The problem: Nearly 4 billion people around the world suffer from untreated oral diseases like cavities and gingivitis.
The solution: "Sweet Bites," a chewing gum that is enhanced with xylitol to clean teeth and prevent disease. Not only could the invention help the world make strides in oral health, but its creators also hope to have entrepreneurial women sell it in poor communities, helping spur economic development.
2. A mouth guard that can detect concussions
The problem: Detecting a concussion is difficult, and unknowingly allowing athletes to play with one can cause a lifetime of brain damage.
The solution: Mamori, which is Japanese for "protect," is a mouthguard with built-in sensors that can send alerts to players and coaches when a collision is intense enough to cause a concussion.
3. An Internet-enabled, portable hand sanitizer
The problem: One in four hospital patients in America gets sick just from being in the hospital, according to the Centers for Disease Control and Prevention. Despite the fact that hand washing reduces these cases of illness by up to 40 percent, there are few systems to ensure that hospital workers consistently wash.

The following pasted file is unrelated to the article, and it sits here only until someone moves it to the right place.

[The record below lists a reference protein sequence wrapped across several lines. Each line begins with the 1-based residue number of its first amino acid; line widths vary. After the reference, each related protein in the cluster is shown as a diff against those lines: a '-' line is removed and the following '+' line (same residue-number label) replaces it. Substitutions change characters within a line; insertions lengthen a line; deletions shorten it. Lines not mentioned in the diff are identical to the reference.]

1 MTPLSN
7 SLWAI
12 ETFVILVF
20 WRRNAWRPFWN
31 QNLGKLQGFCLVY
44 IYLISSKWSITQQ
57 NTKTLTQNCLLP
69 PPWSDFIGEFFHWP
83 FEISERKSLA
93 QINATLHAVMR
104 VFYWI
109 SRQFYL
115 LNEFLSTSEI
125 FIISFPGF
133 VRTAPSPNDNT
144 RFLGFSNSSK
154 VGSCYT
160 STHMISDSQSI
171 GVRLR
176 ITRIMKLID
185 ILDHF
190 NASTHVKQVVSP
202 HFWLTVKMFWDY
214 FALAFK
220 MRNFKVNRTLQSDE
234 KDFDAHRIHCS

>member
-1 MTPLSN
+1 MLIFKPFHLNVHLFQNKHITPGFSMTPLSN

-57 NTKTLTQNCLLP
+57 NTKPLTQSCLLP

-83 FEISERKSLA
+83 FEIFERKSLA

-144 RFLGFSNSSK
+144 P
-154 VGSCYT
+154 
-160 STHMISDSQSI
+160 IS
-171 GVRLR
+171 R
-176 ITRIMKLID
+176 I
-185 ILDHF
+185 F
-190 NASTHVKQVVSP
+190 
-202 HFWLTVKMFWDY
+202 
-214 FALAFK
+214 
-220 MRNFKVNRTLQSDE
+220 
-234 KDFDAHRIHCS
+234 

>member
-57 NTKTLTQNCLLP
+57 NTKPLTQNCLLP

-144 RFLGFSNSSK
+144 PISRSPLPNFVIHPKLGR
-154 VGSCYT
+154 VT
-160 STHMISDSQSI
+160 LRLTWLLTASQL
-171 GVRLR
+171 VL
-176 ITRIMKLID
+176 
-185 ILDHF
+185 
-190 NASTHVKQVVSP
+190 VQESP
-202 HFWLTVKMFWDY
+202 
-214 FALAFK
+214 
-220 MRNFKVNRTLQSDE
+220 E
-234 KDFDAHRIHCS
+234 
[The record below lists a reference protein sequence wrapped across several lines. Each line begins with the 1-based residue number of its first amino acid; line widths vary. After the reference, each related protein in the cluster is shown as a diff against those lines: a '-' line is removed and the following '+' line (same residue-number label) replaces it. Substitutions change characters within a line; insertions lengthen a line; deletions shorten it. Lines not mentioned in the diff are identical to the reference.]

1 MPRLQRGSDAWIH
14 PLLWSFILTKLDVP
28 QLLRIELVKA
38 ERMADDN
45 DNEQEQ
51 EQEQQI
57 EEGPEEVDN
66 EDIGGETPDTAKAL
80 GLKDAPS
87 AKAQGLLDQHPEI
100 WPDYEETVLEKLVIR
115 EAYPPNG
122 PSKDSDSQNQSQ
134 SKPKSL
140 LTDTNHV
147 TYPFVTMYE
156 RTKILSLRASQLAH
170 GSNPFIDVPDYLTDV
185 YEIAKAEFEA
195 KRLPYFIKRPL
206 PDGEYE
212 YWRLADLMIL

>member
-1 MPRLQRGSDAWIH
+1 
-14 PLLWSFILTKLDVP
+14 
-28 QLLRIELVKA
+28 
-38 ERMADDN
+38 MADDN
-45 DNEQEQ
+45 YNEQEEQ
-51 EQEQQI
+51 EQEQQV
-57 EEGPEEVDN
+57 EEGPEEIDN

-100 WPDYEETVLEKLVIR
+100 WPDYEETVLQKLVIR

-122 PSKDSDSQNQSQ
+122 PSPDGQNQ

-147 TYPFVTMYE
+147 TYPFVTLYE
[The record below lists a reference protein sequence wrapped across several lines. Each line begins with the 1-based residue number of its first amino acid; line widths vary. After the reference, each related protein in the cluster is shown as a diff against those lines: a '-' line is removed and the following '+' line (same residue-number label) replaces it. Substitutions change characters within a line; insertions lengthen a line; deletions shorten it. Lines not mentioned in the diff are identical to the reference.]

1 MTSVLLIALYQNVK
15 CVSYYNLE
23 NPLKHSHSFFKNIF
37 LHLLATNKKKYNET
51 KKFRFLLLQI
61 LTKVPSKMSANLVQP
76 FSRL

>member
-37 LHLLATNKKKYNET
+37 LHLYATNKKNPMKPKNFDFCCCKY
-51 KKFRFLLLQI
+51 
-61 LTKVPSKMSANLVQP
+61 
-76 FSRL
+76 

The solution: A new tool, SwipeSense, aims to revolutionize hand sanitizers by making them portable and connected to the grid. Hospitals can monitor their staff's use through an app and ensure that far fewer people contract preventable sicknesses inside hospitals.
4. A smokeless solar cooker for developing countries
The problem: Cooking in the developing world often requires large amounts of costly fuel and creates harmful smoke as a byproduct.
The solution: The Infinity Bakery and other similar solar ovens aim to reduce disease and save energy by offering an affordable, sun-powered cooker to developing communities. The oven, which concentrates the sun's rays, is made from recycled oil drums, wood, bamboo and clay, so it can be produced locally and quickly.